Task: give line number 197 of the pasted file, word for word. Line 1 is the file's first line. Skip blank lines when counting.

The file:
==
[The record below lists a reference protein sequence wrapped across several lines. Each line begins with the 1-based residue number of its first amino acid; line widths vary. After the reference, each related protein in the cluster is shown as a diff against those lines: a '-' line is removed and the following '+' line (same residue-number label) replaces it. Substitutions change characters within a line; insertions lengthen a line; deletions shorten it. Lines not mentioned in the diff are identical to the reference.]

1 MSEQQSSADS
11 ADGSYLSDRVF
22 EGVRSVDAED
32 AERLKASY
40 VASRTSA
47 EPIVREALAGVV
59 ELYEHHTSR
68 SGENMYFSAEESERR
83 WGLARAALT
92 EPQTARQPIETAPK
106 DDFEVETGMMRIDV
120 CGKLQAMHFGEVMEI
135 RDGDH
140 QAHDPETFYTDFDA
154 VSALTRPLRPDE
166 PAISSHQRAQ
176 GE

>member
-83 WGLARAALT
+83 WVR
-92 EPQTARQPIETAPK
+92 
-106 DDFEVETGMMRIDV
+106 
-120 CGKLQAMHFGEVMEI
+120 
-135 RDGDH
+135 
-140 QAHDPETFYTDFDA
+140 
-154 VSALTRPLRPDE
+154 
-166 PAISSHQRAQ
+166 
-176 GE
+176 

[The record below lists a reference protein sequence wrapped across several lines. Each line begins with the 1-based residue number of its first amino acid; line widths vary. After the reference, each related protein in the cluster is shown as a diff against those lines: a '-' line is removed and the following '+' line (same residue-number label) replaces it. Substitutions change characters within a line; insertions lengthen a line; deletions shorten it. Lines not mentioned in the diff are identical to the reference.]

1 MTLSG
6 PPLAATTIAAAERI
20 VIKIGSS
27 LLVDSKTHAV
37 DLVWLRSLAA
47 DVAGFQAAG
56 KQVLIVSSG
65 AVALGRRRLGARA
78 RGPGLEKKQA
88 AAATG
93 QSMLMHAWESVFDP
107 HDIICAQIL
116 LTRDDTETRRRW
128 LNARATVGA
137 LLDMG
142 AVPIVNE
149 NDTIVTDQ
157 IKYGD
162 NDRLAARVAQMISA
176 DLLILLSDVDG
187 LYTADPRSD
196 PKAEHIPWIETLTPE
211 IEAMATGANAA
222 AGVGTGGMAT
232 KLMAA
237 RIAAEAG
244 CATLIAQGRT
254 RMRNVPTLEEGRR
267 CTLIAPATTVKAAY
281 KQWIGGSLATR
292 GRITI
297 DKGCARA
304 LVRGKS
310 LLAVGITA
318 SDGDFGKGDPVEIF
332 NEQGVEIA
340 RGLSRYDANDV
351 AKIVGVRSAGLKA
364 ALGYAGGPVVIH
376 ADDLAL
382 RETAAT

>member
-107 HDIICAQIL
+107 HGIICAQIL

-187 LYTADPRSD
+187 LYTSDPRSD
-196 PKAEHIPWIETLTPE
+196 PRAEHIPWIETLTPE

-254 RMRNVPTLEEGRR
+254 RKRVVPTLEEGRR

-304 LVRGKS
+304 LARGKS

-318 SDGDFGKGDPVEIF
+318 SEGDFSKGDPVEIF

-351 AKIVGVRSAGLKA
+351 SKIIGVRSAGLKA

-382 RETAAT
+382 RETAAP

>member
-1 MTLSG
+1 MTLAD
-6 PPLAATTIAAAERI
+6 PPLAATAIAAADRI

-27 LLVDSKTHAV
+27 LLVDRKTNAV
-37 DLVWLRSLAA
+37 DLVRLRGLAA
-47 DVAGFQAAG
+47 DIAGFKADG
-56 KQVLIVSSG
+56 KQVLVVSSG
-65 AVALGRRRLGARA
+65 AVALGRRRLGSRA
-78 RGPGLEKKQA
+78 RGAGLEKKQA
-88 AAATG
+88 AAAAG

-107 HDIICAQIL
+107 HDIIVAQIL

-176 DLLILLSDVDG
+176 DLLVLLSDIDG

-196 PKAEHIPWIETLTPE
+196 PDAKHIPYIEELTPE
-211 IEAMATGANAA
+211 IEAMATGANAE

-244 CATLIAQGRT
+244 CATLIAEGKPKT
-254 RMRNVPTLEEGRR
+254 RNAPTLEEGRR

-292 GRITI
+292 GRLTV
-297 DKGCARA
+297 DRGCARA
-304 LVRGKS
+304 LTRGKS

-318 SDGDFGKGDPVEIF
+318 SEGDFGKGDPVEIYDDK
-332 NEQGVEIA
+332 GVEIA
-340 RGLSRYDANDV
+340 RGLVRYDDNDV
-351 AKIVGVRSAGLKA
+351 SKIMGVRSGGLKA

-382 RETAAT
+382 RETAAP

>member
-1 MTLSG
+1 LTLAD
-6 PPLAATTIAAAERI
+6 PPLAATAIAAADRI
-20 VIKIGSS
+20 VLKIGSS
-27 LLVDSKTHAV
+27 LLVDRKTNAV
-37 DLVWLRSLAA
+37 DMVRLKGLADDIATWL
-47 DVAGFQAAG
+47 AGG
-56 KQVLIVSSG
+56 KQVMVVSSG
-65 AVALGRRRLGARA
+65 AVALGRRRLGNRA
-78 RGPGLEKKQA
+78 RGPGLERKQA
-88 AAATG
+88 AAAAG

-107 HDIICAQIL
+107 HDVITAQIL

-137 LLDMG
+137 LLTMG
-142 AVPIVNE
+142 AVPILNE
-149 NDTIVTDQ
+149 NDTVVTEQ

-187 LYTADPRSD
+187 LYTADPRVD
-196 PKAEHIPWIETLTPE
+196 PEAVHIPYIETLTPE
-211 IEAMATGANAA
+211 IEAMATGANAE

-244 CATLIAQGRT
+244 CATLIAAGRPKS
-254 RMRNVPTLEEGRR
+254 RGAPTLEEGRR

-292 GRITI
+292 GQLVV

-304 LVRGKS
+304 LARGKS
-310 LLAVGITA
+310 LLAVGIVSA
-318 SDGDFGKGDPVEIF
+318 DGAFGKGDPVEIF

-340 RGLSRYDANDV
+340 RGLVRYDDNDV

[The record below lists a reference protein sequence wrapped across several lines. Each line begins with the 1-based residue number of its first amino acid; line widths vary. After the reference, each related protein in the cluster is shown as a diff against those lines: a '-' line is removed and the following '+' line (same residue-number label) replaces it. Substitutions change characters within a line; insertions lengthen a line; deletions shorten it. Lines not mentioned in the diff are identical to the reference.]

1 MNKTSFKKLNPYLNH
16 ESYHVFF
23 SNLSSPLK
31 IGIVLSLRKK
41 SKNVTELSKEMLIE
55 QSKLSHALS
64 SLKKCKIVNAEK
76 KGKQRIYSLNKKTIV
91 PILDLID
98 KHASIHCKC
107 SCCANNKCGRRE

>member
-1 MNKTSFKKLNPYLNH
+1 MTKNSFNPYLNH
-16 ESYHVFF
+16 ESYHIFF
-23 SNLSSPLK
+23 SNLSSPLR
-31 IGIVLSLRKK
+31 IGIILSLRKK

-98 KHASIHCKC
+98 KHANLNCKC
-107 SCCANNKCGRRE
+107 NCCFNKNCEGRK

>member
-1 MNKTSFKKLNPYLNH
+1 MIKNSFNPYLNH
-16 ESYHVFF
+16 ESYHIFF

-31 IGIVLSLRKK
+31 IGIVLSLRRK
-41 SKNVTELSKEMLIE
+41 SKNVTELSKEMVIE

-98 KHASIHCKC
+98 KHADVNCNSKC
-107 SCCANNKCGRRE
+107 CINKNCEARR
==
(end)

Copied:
31 IGIVLSLRKK